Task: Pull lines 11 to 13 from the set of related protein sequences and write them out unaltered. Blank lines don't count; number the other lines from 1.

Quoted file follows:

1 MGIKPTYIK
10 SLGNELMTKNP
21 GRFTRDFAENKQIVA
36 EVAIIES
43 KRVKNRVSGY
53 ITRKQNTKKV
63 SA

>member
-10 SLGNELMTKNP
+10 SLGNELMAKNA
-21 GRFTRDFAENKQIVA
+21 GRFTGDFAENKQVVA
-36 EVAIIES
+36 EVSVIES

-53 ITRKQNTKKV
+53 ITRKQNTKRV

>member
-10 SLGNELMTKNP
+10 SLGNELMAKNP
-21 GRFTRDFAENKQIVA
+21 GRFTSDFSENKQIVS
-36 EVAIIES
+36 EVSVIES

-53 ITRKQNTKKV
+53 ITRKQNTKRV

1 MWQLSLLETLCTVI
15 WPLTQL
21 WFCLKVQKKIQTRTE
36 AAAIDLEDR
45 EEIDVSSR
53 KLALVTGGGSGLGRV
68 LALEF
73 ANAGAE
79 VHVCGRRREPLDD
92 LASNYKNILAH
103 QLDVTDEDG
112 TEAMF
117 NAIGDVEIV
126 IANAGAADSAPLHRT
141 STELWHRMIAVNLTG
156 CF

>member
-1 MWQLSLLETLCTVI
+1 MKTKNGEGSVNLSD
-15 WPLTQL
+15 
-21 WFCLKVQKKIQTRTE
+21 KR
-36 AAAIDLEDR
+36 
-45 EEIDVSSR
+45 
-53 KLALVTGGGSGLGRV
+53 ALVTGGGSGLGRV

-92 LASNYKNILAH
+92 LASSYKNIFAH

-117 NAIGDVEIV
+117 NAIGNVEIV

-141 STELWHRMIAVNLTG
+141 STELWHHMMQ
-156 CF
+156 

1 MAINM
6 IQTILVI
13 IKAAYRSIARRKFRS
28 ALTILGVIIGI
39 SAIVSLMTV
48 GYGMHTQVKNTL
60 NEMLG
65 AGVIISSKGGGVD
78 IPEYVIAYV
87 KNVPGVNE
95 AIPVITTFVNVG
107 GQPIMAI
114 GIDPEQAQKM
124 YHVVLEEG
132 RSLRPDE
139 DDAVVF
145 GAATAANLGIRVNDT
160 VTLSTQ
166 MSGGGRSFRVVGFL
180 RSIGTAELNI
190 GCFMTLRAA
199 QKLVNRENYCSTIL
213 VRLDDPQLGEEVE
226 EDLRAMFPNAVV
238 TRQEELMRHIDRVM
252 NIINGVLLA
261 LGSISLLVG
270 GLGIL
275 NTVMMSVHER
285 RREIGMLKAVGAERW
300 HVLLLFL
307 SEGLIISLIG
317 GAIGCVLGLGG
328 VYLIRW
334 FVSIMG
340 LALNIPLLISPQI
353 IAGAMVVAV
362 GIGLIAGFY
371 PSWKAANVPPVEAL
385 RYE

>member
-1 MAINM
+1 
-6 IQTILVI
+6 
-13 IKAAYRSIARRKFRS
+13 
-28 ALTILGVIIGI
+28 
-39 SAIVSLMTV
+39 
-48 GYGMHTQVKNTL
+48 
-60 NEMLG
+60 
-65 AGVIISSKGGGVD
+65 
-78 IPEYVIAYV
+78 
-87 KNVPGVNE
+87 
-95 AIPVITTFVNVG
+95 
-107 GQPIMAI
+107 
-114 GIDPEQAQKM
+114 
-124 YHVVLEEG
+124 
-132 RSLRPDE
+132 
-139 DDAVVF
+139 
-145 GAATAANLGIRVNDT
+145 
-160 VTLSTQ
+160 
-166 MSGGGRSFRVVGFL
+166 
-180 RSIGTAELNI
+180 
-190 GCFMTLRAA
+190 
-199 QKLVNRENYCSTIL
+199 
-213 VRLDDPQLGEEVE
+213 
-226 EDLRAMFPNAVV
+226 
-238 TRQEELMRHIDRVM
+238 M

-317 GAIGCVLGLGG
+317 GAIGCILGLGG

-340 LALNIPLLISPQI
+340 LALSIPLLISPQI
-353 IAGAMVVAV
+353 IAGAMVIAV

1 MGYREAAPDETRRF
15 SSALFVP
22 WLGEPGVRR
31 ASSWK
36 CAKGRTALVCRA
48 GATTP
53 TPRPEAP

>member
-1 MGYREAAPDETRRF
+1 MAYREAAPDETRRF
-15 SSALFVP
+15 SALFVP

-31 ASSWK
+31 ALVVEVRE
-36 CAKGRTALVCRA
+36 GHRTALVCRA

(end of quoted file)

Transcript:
-21 GRFTRDFAENKQIVA
+21 GRFTGDFAENKQVVA
-36 EVAIIES